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A wizard behind the curtain

A wizard behind the curtain A wizard behind the curtain

It’s a rare thing when a team or athlete makes it to a state tournament. For many it’s the crowning achievement in an athletic career. It’s the product of countless hours of practice and the reward for hours of commitment and dedication.

I never got to experience that thrill when I was in high school, though I definitely wanted it and my teams came close. But I’ve gotten to experience that thrill many, many times thanks to my job. In the past three years I’ve covered state tournaments in Green Bay for girls basketball. I’ve been to the Fox Cities to cover Athens’ second baseball title.

There have been trips to La Crosse for state track and I’ve made a few treks to Wisconsin Rapids for the state cross-country meet. I covered my third straight state cross-country tournament on Saturday, and I only had to walk about five blocks to get there.

Sometimes, amidst all the uncertainty and strangeness of the world, and trust me, 2020 is about as strange as it gets, the world blesses you with something unique, something extraordinary.

Not only did I get to watch the Colby girls run at the state meet for the first time in 22 years, they did it on their home course. With the banners, socially distanced crowd and music playing, I barely recognized the course, and have been to a cross-country meet there at least a dozen times in the past three years.

It was a unique race, and you can read about it, as well as how the girls performed, in my sports section. But to me, the impressive thing was how seamless and smooth the event ran. I didn’t spot a single hiccup or problem.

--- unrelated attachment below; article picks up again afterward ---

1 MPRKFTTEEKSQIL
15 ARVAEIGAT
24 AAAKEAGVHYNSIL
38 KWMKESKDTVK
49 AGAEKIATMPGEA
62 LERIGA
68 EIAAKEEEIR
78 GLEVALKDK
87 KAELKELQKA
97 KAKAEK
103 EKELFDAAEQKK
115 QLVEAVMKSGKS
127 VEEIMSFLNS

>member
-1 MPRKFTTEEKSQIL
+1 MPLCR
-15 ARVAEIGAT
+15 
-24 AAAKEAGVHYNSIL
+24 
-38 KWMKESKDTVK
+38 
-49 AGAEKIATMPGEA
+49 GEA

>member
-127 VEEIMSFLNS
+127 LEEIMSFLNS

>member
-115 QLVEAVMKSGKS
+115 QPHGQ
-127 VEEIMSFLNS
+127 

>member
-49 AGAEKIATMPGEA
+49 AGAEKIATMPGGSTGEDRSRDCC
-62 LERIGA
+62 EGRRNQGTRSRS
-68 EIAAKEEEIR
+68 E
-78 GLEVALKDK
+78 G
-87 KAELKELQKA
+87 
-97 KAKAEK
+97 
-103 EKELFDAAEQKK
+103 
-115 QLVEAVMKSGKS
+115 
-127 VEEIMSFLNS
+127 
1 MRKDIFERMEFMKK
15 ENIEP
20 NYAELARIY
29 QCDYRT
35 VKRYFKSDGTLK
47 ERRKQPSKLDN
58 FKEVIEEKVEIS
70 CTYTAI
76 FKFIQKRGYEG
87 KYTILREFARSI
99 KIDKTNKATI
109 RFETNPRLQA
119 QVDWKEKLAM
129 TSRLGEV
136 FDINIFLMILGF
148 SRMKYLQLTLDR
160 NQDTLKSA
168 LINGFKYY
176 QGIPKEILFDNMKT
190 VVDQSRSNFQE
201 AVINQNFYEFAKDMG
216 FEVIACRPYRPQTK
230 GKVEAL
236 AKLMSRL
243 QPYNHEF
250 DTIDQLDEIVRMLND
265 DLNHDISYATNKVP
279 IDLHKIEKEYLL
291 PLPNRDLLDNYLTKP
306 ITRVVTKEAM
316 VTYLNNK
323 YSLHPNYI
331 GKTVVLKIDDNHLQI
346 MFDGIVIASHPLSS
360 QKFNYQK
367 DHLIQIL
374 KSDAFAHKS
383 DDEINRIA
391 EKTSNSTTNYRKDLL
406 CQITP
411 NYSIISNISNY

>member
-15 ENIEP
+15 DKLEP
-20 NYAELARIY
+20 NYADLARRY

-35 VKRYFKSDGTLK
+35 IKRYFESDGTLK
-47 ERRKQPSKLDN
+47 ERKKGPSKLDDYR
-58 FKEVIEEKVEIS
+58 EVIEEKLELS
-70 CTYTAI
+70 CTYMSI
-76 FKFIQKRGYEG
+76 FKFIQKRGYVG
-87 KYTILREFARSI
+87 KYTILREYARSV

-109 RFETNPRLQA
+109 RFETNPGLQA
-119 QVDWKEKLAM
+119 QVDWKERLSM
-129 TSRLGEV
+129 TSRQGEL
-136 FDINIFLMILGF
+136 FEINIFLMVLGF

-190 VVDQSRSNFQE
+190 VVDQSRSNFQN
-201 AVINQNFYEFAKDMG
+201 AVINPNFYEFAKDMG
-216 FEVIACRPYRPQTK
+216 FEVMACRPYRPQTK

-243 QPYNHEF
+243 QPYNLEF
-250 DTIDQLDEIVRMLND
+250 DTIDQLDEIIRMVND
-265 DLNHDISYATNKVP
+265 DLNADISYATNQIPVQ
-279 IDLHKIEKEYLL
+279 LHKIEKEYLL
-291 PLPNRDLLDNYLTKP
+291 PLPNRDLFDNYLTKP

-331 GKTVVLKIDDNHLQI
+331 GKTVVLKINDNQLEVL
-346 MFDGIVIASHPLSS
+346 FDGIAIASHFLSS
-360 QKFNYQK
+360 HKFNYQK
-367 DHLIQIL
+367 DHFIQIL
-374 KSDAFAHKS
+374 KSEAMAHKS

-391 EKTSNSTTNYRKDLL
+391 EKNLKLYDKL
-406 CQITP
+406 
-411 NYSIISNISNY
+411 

Any event, big or small, take a lot of people working behind the scenes. Colby had only eleven days to prepare for the state tournament, and with COVID-19 forcing all new guidelines, it was a huge undertaking. Luckily, Colby has a proud community who came up big at the proverbial moment’s notice.

There was Matt Oehmichen acting as MC, playing music, making announcements and getting local businesses involved. There was Dr. Steve Kolden and our new athletic director Jerry Smith working behind the scenes. You’ve probably seen Jerry but have no idea who he is or what he looks like since the poor man has been forced to wear a mask since he took the job. It’s been a challenge, I am sure, for him to be an AD during COVID-19. He also has to coordinate between the three different fall conferences.

Swimming is in the Great Northern, our two football teams and Abby volleyball are in the Marawood, and cross-country and the Colby volleyball team are in the Cloverbelt. That’s a lot to handle, especially when teams cancel a game and leave you scrambling to find a replacement game at the last second.

But the true wizard behind all of this is cross-country coach Bryon Graun. He’s a humble dude, but you can tell he loves to help and loves to coach. The best coaches want to make a deep and lasting impact on a life.

He certainly did that on Saturday. Bryon’s tireless efforts allowed Colby to host a state meet in uncertain times. It also allowed him to impact the entire state and the life of every runner who competed. I’m sure he’d like to stay behind the scenes, but it’s never a bad thing to congratulate someone for a job well done. Kudos, coach!